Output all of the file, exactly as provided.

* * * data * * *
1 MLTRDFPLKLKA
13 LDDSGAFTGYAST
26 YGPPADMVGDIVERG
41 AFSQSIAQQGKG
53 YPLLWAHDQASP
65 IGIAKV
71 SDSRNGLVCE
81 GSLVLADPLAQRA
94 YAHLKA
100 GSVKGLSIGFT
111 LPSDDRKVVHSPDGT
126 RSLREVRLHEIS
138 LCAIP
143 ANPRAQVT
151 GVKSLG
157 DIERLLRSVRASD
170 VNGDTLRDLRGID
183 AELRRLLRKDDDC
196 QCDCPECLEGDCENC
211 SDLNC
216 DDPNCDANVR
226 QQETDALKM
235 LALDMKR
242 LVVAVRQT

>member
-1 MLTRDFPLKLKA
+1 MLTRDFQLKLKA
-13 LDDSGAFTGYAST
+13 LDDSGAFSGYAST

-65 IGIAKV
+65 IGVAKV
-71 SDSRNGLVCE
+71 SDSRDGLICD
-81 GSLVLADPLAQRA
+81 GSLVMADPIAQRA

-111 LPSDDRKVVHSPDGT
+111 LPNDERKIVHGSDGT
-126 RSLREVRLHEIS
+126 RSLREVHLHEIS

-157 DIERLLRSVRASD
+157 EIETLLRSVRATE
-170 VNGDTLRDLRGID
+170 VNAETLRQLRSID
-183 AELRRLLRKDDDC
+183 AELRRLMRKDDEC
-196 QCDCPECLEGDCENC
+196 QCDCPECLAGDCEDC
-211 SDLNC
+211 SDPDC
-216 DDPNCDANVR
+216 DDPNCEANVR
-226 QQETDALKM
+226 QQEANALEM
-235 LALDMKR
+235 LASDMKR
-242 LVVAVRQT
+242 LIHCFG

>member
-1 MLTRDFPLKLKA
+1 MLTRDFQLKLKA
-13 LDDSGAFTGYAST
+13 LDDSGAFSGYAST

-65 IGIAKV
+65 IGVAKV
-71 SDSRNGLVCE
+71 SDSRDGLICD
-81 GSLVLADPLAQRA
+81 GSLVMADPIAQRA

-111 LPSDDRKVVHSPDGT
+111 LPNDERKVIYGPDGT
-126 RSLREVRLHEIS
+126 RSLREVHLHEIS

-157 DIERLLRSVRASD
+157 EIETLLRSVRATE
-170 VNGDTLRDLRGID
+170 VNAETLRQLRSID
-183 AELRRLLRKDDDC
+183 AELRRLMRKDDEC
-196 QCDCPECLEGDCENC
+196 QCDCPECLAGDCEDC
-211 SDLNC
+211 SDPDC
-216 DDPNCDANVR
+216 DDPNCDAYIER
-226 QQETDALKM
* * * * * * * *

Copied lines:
1 MLTRDFPLKLKA
13 LDDSGAFTGYAST
26 YGPPADMVGDIVERG
41 AFSQSIAQQGKG
53 YPLLWAHDQASP
65 IGIAKV
71 SDSRNGLVCE
81 GSLVLADPLAQRA
94 YAHLKA
100 GSVKGLSIGFT
111 LPSDDRKVVHSPDGT
126 RSLREVRLHEIS
138 LCAIP
143 ANPRAQVT
151 GVKSLG
157 DIERLLRSVRASD
170 VNGDTLRDLRGID
183 AELRRLLRKDDDC
196 QCDCPECLEGDCENC
211 SDLNC
216 DDPNCDANVR
226 QQETDALKM
235 LALDMKR
242 LVVAVRQT

>member
-1 MLTRDFPLKLKA
+1 MLTRDFQLKLKA
-13 LDDSGAFTGYAST
+13 LDDSGAFSGYAST

-65 IGIAKV
+65 IGVAKV
-71 SDSRNGLVCE
+71 SDSRDGLICD
-81 GSLVLADPLAQRA
+81 GSLVMADPIAQRA

-111 LPSDDRKVVHSPDGT
+111 LPNDERKIVHGSDGT
-126 RSLREVRLHEIS
+126 RSLREVHLHEIS

-157 DIERLLRSVRASD
+157 EIETLLRSVRATE
-170 VNGDTLRDLRGID
+170 VNAETLRQLRSID
-183 AELRRLLRKDDDC
+183 AELRRLMRKDDEC
-196 QCDCPECLEGDCENC
+196 QCDCPECLAGDCEDC
-211 SDLNC
+211 SDPDC
-216 DDPNCDANVR
+216 DDPNCEANVR
-226 QQETDALKM
+226 QQEANALEM
-235 LALDMKR
+235 LASDMKR
-242 LVVAVRQT
+242 LIHCFG

>member
-1 MLTRDFPLKLKA
+1 MLTRDFQLKLKA
-13 LDDSGAFTGYAST
+13 LDDSGAFSGYAST

-65 IGIAKV
+65 IGVAKV
-71 SDSRNGLVCE
+71 SDSRDGLICD
-81 GSLVLADPLAQRA
+81 GSLVMADPIAQRA

-111 LPSDDRKVVHSPDGT
+111 LPNDERKVIYGPDGT
-126 RSLREVRLHEIS
+126 RSLREVHLHEIS

-157 DIERLLRSVRASD
+157 EIETLLRSVRATE
-170 VNGDTLRDLRGID
+170 VNAETLRQLRSID
-183 AELRRLLRKDDDC
+183 AELRRLMRKDDEC
-196 QCDCPECLEGDCENC
+196 QCDCPECLAGDCEDC
-211 SDLNC
+211 SDPDC
-216 DDPNCDANVR
+216 DDPNCDAYIER
-226 QQETDALKM